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Survey: 70% of Texas teachers are considering quitting their jobs

Chron logo Chron 8/9/2022 Hearst Newspapers
Teachers in Texas said pandemic-related stress and low wages are the biggest motivators leading them to consider quitting their jobs. © FG Trade/Getty Images

Teachers in Texas said pandemic-related stress and low wages are the biggest motivators leading them to consider quitting their jobs.

A large portion of teachers employed in Texas are considering leaving their jobs positions in education. According to a survey conducted by the Texas State Teacher's Association in the second quarter of 2022, 70% of the teachers surveyed said they were considering quitting. About 688 teachers who are members of the TSTA participated in the questionnaire. 

That's the highest percentage the survey has ever recorded since its conception. In 2018, before the onset of the coronavirus pandemic and back-to-back school years featuring a mix of remote and hybrid learning, just over half of the teachers surveyed had the same response.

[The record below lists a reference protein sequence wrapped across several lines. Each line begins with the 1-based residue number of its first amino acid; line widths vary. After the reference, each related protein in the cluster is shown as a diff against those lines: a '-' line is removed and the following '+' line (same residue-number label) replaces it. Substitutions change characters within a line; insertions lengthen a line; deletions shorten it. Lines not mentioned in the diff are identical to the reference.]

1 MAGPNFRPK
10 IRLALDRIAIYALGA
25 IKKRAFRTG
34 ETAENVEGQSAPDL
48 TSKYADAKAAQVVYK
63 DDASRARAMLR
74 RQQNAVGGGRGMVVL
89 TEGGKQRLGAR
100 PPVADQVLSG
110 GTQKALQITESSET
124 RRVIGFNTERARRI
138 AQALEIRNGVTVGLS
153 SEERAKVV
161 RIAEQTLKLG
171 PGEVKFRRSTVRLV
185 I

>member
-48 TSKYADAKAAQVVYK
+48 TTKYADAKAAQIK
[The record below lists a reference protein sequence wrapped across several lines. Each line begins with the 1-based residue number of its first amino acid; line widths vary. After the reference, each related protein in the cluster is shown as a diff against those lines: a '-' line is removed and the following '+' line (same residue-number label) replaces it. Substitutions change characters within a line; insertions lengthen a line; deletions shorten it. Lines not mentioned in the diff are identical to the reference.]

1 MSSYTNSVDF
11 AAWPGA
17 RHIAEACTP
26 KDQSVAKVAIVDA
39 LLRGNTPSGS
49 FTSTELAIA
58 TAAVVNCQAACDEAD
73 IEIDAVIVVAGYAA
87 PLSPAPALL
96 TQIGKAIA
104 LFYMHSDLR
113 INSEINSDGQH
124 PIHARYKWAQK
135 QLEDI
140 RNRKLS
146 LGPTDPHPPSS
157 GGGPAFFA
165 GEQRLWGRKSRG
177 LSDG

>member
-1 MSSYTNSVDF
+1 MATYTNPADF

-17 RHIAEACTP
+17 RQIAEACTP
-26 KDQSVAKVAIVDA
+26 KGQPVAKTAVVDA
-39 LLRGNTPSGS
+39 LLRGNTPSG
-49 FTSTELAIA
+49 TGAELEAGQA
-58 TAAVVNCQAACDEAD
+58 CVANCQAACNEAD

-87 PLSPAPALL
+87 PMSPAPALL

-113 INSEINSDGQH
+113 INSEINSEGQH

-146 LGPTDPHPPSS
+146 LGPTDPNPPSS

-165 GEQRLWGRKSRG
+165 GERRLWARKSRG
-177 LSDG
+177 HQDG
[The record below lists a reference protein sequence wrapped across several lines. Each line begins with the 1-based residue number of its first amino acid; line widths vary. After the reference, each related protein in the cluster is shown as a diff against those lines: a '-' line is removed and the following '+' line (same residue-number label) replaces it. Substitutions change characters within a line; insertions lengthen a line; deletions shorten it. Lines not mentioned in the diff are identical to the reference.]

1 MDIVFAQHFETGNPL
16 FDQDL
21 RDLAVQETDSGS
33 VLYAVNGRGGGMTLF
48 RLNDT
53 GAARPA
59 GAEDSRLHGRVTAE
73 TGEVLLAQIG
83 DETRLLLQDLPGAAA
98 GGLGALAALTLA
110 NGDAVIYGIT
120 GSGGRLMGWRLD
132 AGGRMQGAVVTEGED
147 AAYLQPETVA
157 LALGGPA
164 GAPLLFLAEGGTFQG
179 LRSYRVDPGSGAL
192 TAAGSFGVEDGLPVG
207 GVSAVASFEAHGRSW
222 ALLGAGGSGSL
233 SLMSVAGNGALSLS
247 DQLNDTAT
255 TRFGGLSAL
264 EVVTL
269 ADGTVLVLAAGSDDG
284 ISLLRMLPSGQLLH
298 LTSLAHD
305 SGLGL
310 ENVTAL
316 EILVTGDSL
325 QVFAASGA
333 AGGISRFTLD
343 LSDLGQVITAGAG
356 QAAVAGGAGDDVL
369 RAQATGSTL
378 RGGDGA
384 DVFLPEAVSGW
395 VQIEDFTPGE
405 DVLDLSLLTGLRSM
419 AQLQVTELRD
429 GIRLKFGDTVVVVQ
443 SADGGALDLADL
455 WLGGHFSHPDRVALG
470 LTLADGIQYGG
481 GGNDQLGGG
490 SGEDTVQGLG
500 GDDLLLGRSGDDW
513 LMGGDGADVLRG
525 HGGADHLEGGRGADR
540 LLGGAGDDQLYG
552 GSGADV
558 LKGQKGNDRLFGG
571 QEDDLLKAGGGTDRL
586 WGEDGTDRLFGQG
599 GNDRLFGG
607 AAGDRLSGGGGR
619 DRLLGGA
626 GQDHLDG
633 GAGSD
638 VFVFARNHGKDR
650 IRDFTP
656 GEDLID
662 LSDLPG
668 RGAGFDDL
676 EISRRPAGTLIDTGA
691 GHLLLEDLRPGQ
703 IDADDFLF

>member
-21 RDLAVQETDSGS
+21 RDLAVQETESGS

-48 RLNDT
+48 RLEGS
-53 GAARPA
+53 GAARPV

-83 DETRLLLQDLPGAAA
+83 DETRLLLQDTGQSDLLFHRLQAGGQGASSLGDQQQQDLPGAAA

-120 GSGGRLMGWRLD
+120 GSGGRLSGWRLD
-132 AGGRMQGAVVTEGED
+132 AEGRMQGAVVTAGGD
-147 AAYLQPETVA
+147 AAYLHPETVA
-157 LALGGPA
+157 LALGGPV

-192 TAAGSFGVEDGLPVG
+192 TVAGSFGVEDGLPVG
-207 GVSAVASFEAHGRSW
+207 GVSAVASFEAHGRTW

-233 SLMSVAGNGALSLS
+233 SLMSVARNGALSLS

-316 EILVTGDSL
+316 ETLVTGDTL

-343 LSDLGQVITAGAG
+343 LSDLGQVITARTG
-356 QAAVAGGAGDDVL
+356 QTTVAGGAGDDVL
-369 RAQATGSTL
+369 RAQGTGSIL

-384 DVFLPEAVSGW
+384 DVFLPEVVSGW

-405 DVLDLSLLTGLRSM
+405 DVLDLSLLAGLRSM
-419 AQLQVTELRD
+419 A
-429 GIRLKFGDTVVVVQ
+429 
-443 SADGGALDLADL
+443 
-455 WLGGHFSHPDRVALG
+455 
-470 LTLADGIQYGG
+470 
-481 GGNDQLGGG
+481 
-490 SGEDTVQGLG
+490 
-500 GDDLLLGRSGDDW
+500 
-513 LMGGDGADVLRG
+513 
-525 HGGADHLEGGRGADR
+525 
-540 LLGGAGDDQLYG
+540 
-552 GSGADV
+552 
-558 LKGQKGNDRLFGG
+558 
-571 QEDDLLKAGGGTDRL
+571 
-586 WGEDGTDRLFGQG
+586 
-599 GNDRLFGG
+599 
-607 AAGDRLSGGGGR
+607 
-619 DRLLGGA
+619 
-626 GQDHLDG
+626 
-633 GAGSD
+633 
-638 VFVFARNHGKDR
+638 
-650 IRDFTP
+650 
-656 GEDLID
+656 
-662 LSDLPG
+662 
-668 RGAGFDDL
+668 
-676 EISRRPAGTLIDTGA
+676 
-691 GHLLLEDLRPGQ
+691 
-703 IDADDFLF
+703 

“Lingering stress from the pandemic is a factor, but it isn’t the only one," said TSTA President Ovidia Molina. "Inadequate pay, political attacks on educators and the failure of state leaders to protect the health and safety of students and school employees also have combined to drive down the morale of teachers to the lowest level in recent memory and endanger our public school system."

Motivating factors

About 94% of the respondents said the pandemic increased the stress in their professional lives, 84% said their workload and planning requirements increased, and 41% said they took extra jobs during the school year to meet their families’ financial needs. The Texas teachers surveyed reported an average salary of $59,000, which is nearly $8,000 below the national average.

“Many of these teachers will be missing from our classrooms this fall, and for others, it is only a matter of time,” Molina said.

Since 2018, TSTA officials said teachers’ salaries have increased by an average of $5,779.

Despite the pay raises, many respondent teachers said much of that increase has gone to other expenses such as annual health insurance premiums. Teachers who had to take on secondary employment to make ends meet also said they would need at least a $12,000 pay raise from their main jobs to be able to quit their second jobs.

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